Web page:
Decision-Making Framework for Project Portfolio Planning article review Student’s name Institutional affiliation Date Decision-Making Framework for Project Portfolio Planning article review Introduction “A Decision-Making Framework for Project Portfolio Planning at Intel Corporation” is a research paper for a study carried by Siddhartha Sampath Esma Gel John Fowler and Karl with an aim of coming up a with a suitable tool to help in making decisions of the best project portfolio among alternatives. This was published as a journal in the year 2015. Choosing the best portfolio to pursue in order to provide products is a bit complicated and a difficult choice to make. Projects produce goods and services which consequently give returns to the company from the sales in the market. Every company requires planning well in order to obtain much gain from the portfolio chosen under strict budget and headcount constraints. In this study we need to elaborate of the tool as an aid to decision making framework for project portfolio planning. This developments and research will improve the effectiveness in decision making process in various companies with unique requirements. Summary of key learning The authors have made it clear that decision making in the Intel Company is complex due to the strict budgets and headcount constraints. Moreover with the increased number of alternatives under limited funding it has been difficulty for the management to select the best portfolio to pursue. Therefore the management has to carry out comparisons to evaluate the efficient project. The Voyager decision making aid tool has been effective as it outlines that the exchanges between business analytical reviews and cognitive have significant influence in solving the company problems. References Sampath S. Gel E. S. Fowler J. W. & Kempf K. G. (2015). A Decision-Making Framework for Project Portfolio Planning at Intel Corporation. Interfaces 45(5) 391-408. doi:10.1287/inte.2015.0809 [...]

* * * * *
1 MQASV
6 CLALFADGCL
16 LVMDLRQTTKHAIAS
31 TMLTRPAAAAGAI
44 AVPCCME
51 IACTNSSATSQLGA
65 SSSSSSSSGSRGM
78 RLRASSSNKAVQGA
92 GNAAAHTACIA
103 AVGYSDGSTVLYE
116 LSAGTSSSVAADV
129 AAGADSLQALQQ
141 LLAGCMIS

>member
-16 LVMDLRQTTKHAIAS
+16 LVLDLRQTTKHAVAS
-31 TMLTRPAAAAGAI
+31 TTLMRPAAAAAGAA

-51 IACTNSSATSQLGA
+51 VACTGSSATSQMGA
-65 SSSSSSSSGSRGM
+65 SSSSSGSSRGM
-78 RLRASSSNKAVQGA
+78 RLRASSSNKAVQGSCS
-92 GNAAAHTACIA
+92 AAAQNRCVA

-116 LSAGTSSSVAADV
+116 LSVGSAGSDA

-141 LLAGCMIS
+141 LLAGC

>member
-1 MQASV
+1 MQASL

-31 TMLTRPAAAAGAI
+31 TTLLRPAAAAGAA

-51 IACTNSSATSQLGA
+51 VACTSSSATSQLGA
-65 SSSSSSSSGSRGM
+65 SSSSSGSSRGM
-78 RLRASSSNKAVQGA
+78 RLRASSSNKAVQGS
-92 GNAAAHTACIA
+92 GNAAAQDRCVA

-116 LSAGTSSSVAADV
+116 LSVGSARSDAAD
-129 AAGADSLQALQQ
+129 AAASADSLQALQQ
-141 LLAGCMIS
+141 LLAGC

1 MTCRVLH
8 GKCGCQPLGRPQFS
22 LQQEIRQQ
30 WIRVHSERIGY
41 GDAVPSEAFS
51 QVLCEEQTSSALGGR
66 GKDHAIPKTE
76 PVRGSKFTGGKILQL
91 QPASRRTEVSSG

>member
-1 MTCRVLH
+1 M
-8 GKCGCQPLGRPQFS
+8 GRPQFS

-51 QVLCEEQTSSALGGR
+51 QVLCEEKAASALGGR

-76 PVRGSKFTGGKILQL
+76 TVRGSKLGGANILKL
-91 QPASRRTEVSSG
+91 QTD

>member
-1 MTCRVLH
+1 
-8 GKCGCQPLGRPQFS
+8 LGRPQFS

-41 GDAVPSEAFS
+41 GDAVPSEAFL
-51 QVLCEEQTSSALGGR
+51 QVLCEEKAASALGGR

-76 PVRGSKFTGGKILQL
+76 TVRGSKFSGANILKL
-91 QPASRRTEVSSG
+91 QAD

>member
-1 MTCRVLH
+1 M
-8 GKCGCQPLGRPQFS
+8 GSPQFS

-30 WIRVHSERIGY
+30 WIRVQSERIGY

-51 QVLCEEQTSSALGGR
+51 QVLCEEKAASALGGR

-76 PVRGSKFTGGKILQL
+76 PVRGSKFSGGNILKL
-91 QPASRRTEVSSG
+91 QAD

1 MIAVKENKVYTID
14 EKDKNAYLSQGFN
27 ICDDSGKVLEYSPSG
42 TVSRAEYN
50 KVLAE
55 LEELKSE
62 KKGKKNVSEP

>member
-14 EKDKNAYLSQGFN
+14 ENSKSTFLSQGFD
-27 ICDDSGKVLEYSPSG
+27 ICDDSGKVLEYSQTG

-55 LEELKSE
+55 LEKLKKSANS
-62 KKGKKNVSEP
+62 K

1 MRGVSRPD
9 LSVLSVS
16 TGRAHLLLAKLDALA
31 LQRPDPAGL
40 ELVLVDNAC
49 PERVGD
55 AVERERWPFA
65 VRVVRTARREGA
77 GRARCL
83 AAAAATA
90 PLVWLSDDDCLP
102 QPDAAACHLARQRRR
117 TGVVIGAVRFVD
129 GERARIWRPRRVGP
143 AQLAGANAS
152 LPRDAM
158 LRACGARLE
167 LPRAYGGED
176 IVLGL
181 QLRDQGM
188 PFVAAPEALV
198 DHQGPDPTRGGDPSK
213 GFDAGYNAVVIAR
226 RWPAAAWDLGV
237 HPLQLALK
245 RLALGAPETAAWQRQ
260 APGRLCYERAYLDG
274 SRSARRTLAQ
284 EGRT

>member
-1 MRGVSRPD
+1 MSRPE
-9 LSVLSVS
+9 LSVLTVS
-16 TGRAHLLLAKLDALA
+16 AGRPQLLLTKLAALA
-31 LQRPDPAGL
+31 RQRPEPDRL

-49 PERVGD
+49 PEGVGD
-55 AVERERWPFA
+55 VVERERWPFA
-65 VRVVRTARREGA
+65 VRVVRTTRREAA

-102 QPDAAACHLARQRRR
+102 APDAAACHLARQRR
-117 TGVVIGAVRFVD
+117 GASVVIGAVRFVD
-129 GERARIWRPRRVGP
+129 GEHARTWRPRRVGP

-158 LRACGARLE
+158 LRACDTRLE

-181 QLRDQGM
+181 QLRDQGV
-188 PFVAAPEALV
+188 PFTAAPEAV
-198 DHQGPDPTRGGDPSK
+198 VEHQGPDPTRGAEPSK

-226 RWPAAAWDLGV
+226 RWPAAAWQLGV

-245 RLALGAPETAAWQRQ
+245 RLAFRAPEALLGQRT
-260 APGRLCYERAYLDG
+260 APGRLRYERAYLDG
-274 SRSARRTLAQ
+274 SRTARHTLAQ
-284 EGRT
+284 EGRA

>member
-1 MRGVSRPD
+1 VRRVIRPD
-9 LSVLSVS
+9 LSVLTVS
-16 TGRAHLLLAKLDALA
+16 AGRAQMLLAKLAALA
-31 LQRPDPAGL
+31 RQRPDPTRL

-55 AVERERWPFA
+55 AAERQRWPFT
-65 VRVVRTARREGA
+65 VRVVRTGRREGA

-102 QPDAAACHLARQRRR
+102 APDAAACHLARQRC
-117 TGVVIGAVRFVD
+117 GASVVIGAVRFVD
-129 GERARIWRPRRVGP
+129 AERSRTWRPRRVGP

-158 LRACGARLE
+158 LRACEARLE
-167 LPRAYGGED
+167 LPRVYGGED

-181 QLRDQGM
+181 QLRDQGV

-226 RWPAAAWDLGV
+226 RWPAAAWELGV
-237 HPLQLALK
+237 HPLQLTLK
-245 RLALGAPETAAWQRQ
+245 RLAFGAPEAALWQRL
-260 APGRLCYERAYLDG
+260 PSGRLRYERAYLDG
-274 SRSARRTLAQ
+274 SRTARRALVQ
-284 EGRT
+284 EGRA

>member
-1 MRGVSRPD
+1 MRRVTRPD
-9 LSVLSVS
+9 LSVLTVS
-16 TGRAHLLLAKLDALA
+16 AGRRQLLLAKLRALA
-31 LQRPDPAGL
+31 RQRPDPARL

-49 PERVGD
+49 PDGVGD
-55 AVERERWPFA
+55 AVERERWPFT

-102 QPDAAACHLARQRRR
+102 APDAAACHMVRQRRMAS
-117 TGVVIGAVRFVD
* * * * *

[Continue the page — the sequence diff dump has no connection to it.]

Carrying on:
Paper Report Cover page with name of the article, authors, and Interfaces issue number and date. Also show the names of people in your group. Introduction: Provide a short introduction to the paper. Do not summarize or copy the abstract. Problem and Context: What is the problem that the authors address? Is it a common problem? Who’s facing the problem? Why is it important? Analysis and Approach: Describe the analytical approach: Math programming, queueing theory, etc. or a combination, or something else. What was the objective in the solution (maximize profit, minimize idle time, etc.)? What were the constraints or limitations? Factors under their control, beyond their control? Were they trying to find the optimal values of something? Explain these without use of equations and in your own words. What challenges did the authors face? Results: What was the output of the authors’ approach? A model or formula? A new method or process for doing things? A decision support system? New piece of software or an app? Was it simply advice to the organization? Implementation: Did the organization test the solution? Did they implement the solution? Was the test and/or implementation successful? What was the short-term impact? Long-term impact? If numerical results of the implementation are provided, mention them. Shortcomings or limitations: What were the shortcomings of the study that the authors describe? Next Steps: What do the authors propose to do next? Is there a follow-up study? Summary of key learnings: What did you learn about the problem from this paper? Length of report: No more than 4-single spaced pages, excluding: cover page, any figures, flow charts, or diagrams, or attachments. Attachments: You can attach figures, flow charts etc., from the paper, but you must discuss them in your report. If you don’t plan to discuss them, don’t attach them. Important! The report must be in your own words. Simply borrowing sections from the paper is plagiarism and will be penalized.